This May, the San Luis Obispo Symphony celebrates an American master.
George Gershwin — the visionary composer behind “An American in Paris,” “Rhapsody in Blue” and “Porgy and Bess” — is at the center of the fifth and final concert in this season’s Classics in the Cohan series.
On May 6, Korean piano virtuoso Ji will join the symphony, led by Utah Symphony Orchestra associate conductor and pianist Rei Hotoda, to perform a new critical edition of Gershwin’s Concerto in F. It’s a rare chance to hear a version that hews close to the composer’s original vision.
“It’s just so exciting for me ... to work with people who are so dedicated to bringing Gershwin to the forefront,” said Hotoda, one of five finalists vying to replace Michael Nowak as San Luis Obispo Symphony music director.
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The symphony’s season finale will kick off with Aaron Copland’s “An Outdoor Overture” and close with Pyotr Ilyich Tchaikovsky’s Symphony No. 4 in F minor. But the centerpiece of the concert is Gershwin’s Concerto in F.
Composed in 1925, the concerto represents “Gershwin’s furthest foray into orchestral art music,” said Timothy Freeze, who researched and edited the piece as part of The Gershwin Initiative at the University of Michigan in Ann Arbor. “It never ended up getting the fame of ‘Rhapsody in Blue’ or ‘An American in Paris,’ but it was among the most ambitious of Gershwin’s symphonic scores.”
“He wanted to make a statement that this was his approach to the art form,” Hotoda said. “At the same time, he never lost his language — bringing the music of his time into the more serious approach to his composition.”
The concerto, commissioned by conductor and director Walter Damrosch, features a number of elements inspired by popular music, such as the use of slapsticks and snare drums played with a wire brush.
“That’s nothing you did in a classical music setting. You did it in a jazz setting,” Freeze said.
“In (terms of) melodic and harmonic language, the piece draws heavily from the blues,” he said, as well as dance music.
When the concerto premiered at New York’s Carnegie Hall in December 1925, “It certainly split the critical establishment,” Freeze said, with some dismissing the work as amateurish while others praised it as genius.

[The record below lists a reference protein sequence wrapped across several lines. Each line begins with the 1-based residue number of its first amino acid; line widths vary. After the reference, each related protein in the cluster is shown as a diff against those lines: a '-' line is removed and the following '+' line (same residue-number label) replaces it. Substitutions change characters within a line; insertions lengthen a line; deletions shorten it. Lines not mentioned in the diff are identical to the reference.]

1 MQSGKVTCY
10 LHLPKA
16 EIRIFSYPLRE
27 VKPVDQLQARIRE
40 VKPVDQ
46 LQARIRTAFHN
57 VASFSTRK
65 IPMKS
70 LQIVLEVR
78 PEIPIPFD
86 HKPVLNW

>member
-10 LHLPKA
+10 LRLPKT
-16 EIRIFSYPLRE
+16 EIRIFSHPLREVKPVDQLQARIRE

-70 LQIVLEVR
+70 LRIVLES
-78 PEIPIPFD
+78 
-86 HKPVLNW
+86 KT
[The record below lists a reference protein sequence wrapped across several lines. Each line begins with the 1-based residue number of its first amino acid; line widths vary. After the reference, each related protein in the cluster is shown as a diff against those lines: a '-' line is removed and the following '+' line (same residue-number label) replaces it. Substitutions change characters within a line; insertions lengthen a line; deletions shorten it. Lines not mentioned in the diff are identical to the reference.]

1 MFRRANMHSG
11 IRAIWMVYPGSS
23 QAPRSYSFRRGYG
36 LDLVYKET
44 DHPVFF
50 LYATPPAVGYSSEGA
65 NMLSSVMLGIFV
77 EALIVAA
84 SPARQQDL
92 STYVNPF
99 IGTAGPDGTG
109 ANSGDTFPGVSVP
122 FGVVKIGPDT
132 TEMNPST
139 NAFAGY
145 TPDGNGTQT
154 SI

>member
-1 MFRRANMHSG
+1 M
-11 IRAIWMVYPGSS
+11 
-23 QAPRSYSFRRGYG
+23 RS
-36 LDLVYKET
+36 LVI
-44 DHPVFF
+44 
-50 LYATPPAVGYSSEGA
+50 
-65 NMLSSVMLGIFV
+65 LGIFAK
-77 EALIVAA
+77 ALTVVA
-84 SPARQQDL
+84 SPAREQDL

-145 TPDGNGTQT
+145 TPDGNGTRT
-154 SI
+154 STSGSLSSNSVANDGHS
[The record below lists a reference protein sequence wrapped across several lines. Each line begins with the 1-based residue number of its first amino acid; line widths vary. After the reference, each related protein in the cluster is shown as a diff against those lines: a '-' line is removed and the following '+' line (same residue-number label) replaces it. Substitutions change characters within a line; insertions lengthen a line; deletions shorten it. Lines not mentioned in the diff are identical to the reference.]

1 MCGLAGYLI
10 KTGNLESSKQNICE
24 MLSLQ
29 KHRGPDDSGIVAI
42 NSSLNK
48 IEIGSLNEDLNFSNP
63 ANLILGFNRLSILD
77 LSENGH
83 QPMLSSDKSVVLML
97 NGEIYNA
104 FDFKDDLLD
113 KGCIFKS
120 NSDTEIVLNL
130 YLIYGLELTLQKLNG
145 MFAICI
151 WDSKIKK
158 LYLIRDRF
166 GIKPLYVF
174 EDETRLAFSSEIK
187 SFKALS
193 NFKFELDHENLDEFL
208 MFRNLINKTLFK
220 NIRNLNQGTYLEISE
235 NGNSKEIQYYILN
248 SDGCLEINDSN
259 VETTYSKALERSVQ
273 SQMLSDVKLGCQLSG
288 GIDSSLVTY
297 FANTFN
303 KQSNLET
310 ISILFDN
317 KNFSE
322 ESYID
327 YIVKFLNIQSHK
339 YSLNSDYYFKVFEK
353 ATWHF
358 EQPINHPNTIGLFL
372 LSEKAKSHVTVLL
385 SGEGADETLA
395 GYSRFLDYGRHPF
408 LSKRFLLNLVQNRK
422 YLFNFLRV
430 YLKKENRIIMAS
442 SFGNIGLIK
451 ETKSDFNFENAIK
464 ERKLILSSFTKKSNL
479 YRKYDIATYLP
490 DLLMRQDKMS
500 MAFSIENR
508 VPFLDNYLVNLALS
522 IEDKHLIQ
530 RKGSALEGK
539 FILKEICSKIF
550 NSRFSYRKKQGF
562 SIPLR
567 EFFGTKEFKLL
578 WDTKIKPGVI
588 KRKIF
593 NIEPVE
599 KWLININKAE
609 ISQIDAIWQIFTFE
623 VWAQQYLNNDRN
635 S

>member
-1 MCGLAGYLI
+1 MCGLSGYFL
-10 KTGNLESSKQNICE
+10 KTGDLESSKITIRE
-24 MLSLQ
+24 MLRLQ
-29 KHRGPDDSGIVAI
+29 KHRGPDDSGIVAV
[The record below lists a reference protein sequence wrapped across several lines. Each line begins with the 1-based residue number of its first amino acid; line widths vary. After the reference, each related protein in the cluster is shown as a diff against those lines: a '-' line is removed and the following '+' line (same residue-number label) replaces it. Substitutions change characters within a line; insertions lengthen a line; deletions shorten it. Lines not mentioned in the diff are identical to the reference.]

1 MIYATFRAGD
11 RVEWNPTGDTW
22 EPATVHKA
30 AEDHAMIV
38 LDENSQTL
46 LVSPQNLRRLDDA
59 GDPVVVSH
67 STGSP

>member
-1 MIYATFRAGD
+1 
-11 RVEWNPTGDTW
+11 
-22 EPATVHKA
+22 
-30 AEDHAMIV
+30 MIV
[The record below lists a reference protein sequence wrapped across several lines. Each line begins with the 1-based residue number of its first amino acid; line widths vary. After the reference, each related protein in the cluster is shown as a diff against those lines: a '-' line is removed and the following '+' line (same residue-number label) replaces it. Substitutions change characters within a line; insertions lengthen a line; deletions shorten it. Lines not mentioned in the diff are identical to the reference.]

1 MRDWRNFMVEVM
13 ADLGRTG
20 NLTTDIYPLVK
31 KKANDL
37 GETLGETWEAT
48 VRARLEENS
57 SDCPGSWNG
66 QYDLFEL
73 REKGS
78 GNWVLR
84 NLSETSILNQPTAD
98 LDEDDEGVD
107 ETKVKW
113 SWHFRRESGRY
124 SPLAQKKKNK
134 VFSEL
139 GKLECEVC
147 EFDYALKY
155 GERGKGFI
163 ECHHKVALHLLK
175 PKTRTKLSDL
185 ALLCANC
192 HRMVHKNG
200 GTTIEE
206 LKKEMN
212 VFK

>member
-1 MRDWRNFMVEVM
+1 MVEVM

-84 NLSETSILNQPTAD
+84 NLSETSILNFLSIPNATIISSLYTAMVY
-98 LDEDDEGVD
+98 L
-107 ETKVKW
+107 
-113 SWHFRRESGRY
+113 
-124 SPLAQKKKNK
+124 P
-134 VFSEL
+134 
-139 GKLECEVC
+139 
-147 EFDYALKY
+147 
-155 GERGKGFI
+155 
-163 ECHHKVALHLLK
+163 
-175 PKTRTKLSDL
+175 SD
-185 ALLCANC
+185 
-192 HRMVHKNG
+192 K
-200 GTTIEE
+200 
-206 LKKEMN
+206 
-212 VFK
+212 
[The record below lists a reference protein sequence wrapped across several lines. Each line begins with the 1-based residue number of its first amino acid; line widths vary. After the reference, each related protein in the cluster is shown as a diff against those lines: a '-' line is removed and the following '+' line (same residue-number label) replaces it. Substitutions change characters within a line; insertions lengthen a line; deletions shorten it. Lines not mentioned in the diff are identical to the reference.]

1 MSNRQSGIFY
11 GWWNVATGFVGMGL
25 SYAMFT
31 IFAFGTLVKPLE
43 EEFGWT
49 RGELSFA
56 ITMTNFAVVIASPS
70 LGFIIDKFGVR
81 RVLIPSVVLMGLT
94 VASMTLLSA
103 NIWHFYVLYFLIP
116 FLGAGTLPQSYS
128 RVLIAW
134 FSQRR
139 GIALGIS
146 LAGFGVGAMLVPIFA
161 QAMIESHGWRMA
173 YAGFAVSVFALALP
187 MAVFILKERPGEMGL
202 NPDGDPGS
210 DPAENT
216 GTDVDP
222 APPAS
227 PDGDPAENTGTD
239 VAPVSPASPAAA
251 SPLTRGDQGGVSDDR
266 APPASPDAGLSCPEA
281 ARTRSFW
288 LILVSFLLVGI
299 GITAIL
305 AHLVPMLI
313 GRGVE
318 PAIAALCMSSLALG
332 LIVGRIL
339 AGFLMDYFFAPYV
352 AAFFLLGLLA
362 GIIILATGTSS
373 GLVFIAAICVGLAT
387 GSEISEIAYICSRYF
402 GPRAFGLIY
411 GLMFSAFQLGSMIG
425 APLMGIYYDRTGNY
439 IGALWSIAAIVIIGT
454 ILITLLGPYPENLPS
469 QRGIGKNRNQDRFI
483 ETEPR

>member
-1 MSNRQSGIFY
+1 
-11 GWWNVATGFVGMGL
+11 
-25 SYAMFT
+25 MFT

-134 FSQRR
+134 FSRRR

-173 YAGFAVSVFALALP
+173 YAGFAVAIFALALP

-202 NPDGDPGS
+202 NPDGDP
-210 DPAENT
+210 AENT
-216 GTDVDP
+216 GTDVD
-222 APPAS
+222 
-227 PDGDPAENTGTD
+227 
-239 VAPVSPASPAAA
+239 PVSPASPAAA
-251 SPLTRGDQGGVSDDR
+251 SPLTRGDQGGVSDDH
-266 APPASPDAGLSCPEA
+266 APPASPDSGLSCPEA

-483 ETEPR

“When Gershwin wrote these works, he was not initially a classical composer. He was a composer of jazz and Broadway music who was then crossing over into the temple of art music,” Freeze said, earning him the skepticism of music critics and academics alike. As such, the composer didn’t receive the same scholarly scrutiny as some of his peers.
Unfortunately, “George passed away before he had a chance to create definitive versions of his orchestral (works),” Freeze said.
“A lot of the scores that conductors and ensembles have been playing over the last half-century were orchestrated and arranged by third-party arrangers,” he explained, and are rife with errors.
That’s where the Gershwin Initiative comes in. A partnership between the University of Michigan’s School of Music, Theatre & Dance and the Gershwin families, it’s an ongoing scholarly examination of the music of Gershwin and his brother, lyricist Ira Gershwin.
Managing editor Jessica Getman said the Gershwin Initiative’s primary job is to put together a edition featuring new critical scores and performance parts for the entire Gershwin repertoire. (She and Freeze will give a free talk about that mission at 3 p.m. May 5 at Cal Poly’s Davidson Music Center.) The George and Ira Gershwin Critical Edition will be published by Schott Music International.
It’s just so exciting for me ... to work with people who are so dedicated to bringing Gershwin to the forefront.
“We would like to have an authoritative version that reflects as much of (the Gershwins’) original vision as possible,” Freeze said, and give the pair the credit they deserve.
“If you walked into a music library there are shelves devoted to critical editions” of works by “important canonical composers,” such as Johann Sebastian Bach and Wolfgang Amadeus Mozart, Freeze explained.
“By presenting a critical edition, we’re making the statement that (George) Gershwin belongs in the same pantheon of composers,” Freeze continued. “He’s contributed substantially to our classical musical heritage.”
As the primary editor of Gershwin’s Concerto in F, Freeze worked to create a text derived from sources directly attributed to Gershwin, while documenting interpretations and deviations from the score sanctioned by the composer.
Road-testing the piece is the final step. So far, the revised concerto has been performed by musicians at the University of Michigan and the College of Wooster in Ohio.
The San Luis Obispo Symphony concert will serve as one last review before the concerto is published in 2018.
According to Freeze, audiences can expect a more modernistic concerto “stripped of this romantic sheen it used to have.”
“This is more authentically Gershwin. This is more directly Gershwin,” Freeze said.
“The music becomes fresher. It becomes livelier in a way,” said Getman, a Cal Poly alumna. “You’ll be listening to the concerto and you’ll hear something you didn’t expect. It breathes a lot of life into the performance, and a sense of adventure.”